Leopard
Leopard
This large spotted cat, is the most secretive and elusive of the large carnivores, the leopard is also the shrewdest. It is the strongest climber of the large cats and capable of killing prey larger than itself. The leopard is a cunning, stealthy hunter, and its prey ranges from strong-scented carrion, fish, reptiles and birds to mammals such as rodents, hares, hyraxes, warthogs, antelopes, monkeys and baboons

Dense bush in rocky surroundings and riverine forest are their favorite habitats, but leopards adapt to many places in both warm and cold climates. Their adaptability, in fact, has helped them survive the loss of habitat to increasing human settlement. Leopards are primarily nocturnal, usually resting during the daytime in trees or thick bush. The spotted coat provides almost perfect camouflage. When a leopard stalks prey, it keeps a low profile and slinks through the grass or bush until it is close enough to launch an attack. When not hunting, it can move through herds of antelopes without unduly disturbing them by flipping its tail over its back to reveal the white underside, a sign that it is not seeking prey.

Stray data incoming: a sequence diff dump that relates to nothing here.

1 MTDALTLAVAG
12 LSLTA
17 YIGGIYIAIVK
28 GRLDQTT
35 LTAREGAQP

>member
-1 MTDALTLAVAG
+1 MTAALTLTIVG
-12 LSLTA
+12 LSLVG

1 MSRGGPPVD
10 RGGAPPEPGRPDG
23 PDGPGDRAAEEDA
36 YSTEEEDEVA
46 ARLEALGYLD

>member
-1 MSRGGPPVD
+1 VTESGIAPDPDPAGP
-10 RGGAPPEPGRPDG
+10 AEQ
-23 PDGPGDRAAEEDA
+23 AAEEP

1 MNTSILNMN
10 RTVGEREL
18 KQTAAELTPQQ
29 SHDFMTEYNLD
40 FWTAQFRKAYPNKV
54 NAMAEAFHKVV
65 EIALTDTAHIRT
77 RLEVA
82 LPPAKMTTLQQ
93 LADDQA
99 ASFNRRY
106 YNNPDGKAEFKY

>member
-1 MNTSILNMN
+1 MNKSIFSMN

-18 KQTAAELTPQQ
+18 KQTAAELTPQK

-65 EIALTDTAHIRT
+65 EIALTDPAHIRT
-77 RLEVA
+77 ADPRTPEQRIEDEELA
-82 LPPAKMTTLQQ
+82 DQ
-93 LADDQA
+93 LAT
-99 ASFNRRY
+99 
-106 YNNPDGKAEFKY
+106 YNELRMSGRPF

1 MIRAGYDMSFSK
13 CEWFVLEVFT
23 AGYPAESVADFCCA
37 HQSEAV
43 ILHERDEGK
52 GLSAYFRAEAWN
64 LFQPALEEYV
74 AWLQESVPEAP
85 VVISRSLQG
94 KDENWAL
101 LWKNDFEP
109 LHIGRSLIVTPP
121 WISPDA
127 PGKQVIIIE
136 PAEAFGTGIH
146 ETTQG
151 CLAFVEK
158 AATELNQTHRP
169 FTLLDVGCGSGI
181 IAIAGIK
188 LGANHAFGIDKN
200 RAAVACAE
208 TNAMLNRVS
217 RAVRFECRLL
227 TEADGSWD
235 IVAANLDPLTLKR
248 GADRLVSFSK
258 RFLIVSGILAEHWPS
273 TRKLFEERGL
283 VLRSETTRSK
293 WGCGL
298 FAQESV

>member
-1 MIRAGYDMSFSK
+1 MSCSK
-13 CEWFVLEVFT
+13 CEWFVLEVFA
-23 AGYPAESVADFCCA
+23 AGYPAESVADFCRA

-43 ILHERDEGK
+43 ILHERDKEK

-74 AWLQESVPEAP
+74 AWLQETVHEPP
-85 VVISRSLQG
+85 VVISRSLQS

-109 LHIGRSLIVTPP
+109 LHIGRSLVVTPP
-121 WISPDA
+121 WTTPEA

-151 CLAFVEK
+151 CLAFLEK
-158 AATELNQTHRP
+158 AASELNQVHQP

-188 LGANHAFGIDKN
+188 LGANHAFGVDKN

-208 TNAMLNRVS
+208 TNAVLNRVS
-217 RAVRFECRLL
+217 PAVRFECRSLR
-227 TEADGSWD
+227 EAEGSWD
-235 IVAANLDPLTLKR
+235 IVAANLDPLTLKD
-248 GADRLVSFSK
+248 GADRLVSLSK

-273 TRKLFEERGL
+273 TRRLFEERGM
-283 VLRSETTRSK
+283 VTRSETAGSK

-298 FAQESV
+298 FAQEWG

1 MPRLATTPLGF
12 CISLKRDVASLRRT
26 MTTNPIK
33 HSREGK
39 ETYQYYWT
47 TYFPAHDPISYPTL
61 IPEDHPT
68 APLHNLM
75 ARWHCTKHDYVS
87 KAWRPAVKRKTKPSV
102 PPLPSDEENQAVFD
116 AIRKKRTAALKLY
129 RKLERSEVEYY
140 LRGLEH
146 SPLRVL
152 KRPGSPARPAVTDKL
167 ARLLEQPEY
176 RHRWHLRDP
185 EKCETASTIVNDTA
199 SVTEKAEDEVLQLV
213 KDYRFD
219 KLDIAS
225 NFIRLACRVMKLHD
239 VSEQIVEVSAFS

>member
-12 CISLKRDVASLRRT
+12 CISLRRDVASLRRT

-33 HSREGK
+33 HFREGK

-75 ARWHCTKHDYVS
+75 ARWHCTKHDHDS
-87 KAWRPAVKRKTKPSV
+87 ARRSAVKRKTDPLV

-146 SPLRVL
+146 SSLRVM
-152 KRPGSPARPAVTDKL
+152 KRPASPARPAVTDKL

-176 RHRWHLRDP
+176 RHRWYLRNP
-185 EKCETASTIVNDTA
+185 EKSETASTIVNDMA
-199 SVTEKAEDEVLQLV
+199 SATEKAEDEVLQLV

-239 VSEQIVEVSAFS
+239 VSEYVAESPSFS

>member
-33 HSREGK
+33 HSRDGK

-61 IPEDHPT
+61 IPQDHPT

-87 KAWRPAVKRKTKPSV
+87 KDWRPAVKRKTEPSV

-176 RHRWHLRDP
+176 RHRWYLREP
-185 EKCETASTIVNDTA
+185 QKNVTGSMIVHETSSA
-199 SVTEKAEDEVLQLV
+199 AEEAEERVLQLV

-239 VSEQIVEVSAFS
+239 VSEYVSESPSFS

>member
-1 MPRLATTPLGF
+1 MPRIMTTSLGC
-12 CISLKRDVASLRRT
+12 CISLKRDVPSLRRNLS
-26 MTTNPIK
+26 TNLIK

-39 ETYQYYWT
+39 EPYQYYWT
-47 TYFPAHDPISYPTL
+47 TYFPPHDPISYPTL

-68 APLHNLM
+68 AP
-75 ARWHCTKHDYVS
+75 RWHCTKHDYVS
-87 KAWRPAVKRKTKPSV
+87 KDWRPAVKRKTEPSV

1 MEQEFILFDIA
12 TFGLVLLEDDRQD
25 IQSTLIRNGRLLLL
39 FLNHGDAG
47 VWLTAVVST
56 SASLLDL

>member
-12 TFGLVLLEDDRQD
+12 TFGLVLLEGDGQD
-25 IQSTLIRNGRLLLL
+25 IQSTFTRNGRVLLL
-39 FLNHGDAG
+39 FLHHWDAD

Leopards are basically solitary and go out of their way to avoid one another. Each animal has a home range that overlaps with its neighbors; the male's range is much larger and generally overlaps with those of several females. A leopard usually does not tolerate intrusion into its own range except to mate. Unexpected encounters between leopards can lead to fights.

Leopards growl and spit with a screaming roar of fury when angry and they purr when content. They announce their presence to other leopards with a rasping or sawing cough. They have a good sense of smell and mark their ranges with urine; they also leave claw marks on trees to warn other leopards to stay away.

Leopards continually move about their home ranges, seldom staying in an area for more than two or three days at a time. With marking and calling, they usually know one another's whereabouts. A male will accompany a female in estrus for a week or so before they part and return to solitude.


Offsprings includes two or three cubs, whose coats appear to be smoky gray as the rosettes are not yet clearly delineated. The female abandons her nomadic wandering until the cubs are large enough to accompany her. She keeps them hidden for about the first 8 weeks, giving them meat when they are 6 or 7 weeks old and suckling them for 3 months or longer.

Source of information:Collins Guide to African Wildlife and African Wildlife Foundation Website



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